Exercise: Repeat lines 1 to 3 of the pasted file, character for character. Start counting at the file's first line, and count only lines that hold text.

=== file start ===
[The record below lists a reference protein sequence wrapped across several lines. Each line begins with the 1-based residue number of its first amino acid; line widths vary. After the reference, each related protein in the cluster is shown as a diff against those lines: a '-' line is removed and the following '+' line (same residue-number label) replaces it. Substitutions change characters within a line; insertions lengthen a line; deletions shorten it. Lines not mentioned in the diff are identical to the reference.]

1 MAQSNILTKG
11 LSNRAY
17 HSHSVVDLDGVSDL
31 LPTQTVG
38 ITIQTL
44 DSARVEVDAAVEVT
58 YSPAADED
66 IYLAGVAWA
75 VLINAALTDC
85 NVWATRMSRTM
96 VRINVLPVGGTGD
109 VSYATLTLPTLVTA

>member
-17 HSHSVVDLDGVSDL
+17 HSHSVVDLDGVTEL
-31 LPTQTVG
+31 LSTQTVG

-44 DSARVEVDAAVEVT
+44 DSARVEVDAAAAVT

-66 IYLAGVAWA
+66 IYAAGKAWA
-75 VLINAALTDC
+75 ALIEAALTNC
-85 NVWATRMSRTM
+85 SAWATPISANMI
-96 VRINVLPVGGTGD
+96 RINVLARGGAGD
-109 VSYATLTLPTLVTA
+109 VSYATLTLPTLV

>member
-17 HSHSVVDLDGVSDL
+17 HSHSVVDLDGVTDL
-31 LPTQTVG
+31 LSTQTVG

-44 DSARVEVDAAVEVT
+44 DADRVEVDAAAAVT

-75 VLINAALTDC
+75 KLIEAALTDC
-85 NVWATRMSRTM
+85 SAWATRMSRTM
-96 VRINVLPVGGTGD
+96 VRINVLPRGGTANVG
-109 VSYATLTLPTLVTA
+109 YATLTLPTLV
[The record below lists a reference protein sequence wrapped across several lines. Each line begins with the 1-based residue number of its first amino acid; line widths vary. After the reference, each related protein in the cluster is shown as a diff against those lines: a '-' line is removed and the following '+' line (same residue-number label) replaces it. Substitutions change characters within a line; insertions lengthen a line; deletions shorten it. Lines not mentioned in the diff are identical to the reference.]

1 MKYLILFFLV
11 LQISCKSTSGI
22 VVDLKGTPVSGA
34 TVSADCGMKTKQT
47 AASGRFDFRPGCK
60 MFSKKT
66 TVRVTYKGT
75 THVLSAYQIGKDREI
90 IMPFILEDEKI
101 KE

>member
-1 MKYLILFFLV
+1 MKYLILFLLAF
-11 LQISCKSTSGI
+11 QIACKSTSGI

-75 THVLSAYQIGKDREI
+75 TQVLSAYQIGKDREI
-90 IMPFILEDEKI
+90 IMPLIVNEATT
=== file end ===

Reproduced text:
[The record below lists a reference protein sequence wrapped across several lines. Each line begins with the 1-based residue number of its first amino acid; line widths vary. After the reference, each related protein in the cluster is shown as a diff against those lines: a '-' line is removed and the following '+' line (same residue-number label) replaces it. Substitutions change characters within a line; insertions lengthen a line; deletions shorten it. Lines not mentioned in the diff are identical to the reference.]

1 MAQSNILTKG
11 LSNRAY